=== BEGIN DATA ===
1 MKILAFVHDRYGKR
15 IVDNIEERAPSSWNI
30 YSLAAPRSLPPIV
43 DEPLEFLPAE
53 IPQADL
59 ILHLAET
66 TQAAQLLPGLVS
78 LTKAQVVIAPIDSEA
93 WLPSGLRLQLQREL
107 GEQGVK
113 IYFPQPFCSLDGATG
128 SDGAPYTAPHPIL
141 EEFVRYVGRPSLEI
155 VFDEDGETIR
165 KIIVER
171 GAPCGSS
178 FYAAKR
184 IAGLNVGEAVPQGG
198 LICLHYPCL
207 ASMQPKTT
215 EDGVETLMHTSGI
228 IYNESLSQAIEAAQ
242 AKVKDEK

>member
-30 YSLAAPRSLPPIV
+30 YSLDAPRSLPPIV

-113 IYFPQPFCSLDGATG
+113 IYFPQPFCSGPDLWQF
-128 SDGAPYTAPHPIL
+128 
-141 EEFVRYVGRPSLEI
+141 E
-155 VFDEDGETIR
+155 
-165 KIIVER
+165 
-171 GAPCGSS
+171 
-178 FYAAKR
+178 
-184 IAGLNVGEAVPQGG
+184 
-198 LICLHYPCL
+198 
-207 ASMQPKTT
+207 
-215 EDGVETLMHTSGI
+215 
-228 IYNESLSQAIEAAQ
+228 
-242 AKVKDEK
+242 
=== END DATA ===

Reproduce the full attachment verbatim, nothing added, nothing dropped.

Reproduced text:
1 MKILAFVHDRYGKR
15 IVDNIEERAPSSWNI
30 YSLAAPRSLPPIV
43 DEPLEFLPAE
53 IPQADL
59 ILHLAET
66 TQAAQLLPGLVS
78 LTKAQVVIAPIDSEA
93 WLPSGLRLQLQREL
107 GEQGVK
113 IYFPQPFCSLDGATG
128 SDGAPYTAPHPIL
141 EEFVRYVGRPSLEI
155 VFDEDGETIR
165 KIIVER
171 GAPCGSS
178 FYAAKR
184 IAGLNVGEAVPQGG
198 LICLHYPCL
207 ASMQPKTT
215 EDGVETLMHTSGI
228 IYNESLSQAIEAAQ
242 AKVKDEK

>member
-30 YSLAAPRSLPPIV
+30 YSLDAPRSLPPIV

-113 IYFPQPFCSLDGATG
+113 IYFPQPFCSGPDLWQF
-128 SDGAPYTAPHPIL
+128 
-141 EEFVRYVGRPSLEI
+141 E
-155 VFDEDGETIR
+155 
-165 KIIVER
+165 
-171 GAPCGSS
+171 
-178 FYAAKR
+178 
-184 IAGLNVGEAVPQGG
+184 
-198 LICLHYPCL
+198 
-207 ASMQPKTT
+207 
-215 EDGVETLMHTSGI
+215 
-228 IYNESLSQAIEAAQ
+228 
-242 AKVKDEK
+242 